This may well mean that demand for notebooks slows or even decreases. Business users may start favouring speed over capacity (witness the popularity of the Macbook air in some circumstances). Reduced growth in demand and changing priorities will have a significant effect on the industry but the report is probably true to claim that the investment required to replace magnetic storage with SSD is too great for it to happen and additional SSD capacity will largely feed the demand for "other devices". It would take some kind of technological change which either greatly decreased the costs of SSD production (plastic chips) or another form of storage entirely comes along. In the meantime Seagate is probably right to pursue the Momentum strategy which promises the best of both worlds.
I've just replaced a nearly full 250GB, 5400 rpm drive with a 500GB, 7200rpm Momentum (4GB SSD and 32 MB cache) and performance is noticeably better even with the problems OS X 10.6 seems to have with concurrent drive access.
I still want one
The Que is *exactly* the kind of reader I want and I'd be happy to pay a premium for it. But your main criticism that Plasticlogic couldn't compete on the global market for what has quickly become consumer devices is entirely valid. Licensing the technology to companies with the necessary scale is where they need to go. But it will be interesting to see the colour stuff they claim to have come up with.
firstly on the laws of the land where any case is held. However, generally material obtained by criminal means is not accepted as evidence. But it can be accepted as a tip-off as to where to look for evidence that may be used in court or who to talk to. As to bank secrecy versus assistance in tax evasion or fraud there are usually limits on the amounts concerned when the authorities must be informed and bilateral agreements between countries usually explicitly forbid banks in one country from advising citizens in another how they made evade tax.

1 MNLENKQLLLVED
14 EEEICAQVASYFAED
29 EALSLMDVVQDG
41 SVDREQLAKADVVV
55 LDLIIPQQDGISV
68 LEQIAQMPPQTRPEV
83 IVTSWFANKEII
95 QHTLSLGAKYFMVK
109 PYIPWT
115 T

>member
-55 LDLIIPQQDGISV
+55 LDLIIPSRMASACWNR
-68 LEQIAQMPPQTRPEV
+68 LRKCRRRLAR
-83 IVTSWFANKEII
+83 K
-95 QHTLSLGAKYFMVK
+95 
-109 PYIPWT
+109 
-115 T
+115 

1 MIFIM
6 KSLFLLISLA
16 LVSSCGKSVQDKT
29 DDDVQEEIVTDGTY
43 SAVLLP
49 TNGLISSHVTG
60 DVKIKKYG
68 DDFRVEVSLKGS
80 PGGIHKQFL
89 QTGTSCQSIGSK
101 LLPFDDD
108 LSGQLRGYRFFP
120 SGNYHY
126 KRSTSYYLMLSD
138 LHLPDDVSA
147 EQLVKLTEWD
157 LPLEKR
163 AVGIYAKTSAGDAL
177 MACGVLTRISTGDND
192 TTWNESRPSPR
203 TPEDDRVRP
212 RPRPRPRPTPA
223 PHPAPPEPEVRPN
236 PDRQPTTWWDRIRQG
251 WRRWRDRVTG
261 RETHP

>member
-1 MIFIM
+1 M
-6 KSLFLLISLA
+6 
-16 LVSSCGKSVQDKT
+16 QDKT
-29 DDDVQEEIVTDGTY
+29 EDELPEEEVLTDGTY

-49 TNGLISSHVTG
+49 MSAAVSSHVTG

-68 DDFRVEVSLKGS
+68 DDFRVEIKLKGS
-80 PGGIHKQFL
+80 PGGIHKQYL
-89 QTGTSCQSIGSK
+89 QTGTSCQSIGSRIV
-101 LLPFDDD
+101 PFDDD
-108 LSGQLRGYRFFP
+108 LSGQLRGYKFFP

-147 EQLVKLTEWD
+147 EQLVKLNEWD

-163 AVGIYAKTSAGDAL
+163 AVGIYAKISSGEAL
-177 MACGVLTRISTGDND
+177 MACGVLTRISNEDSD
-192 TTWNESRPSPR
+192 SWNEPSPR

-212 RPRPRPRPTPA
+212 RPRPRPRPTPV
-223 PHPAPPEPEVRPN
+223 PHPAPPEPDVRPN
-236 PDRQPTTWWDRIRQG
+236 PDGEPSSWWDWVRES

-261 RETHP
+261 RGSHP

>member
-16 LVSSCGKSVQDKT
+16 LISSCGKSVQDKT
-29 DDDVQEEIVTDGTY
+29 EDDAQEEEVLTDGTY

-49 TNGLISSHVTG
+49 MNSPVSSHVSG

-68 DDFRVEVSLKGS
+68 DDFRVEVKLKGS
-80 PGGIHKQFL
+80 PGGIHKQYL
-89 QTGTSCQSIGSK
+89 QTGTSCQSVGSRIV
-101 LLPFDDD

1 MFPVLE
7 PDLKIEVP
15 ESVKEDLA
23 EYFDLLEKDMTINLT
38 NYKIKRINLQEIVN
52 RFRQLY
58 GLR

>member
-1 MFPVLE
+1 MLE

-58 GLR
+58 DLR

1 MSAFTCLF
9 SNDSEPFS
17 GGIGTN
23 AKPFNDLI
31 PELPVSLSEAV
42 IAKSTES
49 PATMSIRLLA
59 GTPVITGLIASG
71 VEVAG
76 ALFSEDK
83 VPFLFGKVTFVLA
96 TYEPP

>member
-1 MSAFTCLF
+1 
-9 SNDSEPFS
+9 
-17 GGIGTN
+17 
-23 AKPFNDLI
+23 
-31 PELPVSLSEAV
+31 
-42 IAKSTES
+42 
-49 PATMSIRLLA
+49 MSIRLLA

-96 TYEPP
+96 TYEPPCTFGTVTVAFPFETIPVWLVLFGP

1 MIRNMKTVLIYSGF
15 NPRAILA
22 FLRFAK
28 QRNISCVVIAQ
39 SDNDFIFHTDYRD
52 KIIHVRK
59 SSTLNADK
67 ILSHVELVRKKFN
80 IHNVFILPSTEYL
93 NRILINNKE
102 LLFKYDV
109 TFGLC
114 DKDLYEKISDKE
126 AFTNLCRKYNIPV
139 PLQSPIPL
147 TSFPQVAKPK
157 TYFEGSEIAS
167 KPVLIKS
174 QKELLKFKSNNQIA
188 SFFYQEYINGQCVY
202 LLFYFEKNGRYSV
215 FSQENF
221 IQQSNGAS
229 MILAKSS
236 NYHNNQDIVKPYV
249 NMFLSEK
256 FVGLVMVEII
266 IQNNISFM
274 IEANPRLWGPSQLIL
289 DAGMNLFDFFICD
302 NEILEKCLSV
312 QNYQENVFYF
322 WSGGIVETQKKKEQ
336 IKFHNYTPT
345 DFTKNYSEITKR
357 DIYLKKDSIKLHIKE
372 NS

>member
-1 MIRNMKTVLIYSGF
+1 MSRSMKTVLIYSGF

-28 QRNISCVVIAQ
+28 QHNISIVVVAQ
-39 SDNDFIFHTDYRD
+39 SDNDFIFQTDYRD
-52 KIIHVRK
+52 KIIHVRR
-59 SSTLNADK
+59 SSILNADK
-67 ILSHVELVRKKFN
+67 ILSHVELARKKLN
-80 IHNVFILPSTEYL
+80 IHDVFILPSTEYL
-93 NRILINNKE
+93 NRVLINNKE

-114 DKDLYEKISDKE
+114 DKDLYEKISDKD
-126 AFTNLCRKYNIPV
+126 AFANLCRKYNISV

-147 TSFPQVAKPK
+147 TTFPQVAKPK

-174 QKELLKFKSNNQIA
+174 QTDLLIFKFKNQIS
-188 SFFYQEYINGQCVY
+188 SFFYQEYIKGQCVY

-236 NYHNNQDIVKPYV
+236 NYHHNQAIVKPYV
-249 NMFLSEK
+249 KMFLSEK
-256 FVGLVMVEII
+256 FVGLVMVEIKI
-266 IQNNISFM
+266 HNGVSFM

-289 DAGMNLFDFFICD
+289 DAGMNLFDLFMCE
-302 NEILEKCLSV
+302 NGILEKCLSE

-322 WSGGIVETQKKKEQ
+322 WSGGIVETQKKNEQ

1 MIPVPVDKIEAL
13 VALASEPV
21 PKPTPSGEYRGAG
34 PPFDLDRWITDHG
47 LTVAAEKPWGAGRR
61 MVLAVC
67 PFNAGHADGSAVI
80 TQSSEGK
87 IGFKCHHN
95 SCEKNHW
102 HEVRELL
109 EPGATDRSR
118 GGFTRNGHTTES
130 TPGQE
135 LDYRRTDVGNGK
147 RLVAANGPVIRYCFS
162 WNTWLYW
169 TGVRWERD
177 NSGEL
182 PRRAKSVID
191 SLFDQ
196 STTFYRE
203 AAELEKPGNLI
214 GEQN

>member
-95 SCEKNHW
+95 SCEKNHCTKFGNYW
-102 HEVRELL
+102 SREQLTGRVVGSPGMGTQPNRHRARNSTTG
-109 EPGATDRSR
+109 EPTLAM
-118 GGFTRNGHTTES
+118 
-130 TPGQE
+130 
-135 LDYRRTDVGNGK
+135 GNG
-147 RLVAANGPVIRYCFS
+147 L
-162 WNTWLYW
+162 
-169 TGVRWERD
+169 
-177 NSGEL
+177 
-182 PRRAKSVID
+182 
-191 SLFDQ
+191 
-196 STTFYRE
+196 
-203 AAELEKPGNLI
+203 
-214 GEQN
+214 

Tax evasion is pernicious and crack downs are to be welcomed. If the rich buggers concerned actually paid what they siphon off tax rates for everyone could probably be reduced.
Naked short selling is even more fun
You sell shares that you haven't even borrowed on the hope that you will be able to buy them in a lower price before you have hand them over.
Paying dividends is the best way to honour investor loyalty.
Bring back minitel
There's no margin in a refurbished machine for £100 it's difficult to see companies getting on board selling these unless there's a fat subsidy for it.
If you want people online it's better to give them some kind of updated minitel system for the "digital" town hall stuff. The new ARM-based stuff would be ideal for this but something piggy-backing on a Freeview set-top box might be even better, although I can imagine my mum, a refusenik par excellence, still having nothing to with it.
But, of course, this can't be done on the cheap. You can only hope to make the cost back on reduced costs for other services over time.
- Geek's Guide to Britain INSIDE GCHQ: Welcome to Cheltenham's cottage industry
- Game Theory Is the next-gen console war already One?
- Analysis Spam and the Byzantine Empire: How Bitcoin tech REALLY works
- 'Catastrophic failure' of 3D-printed gun in Oz Police test
- VIDEO Herschel Space Observatory spots galaxies merging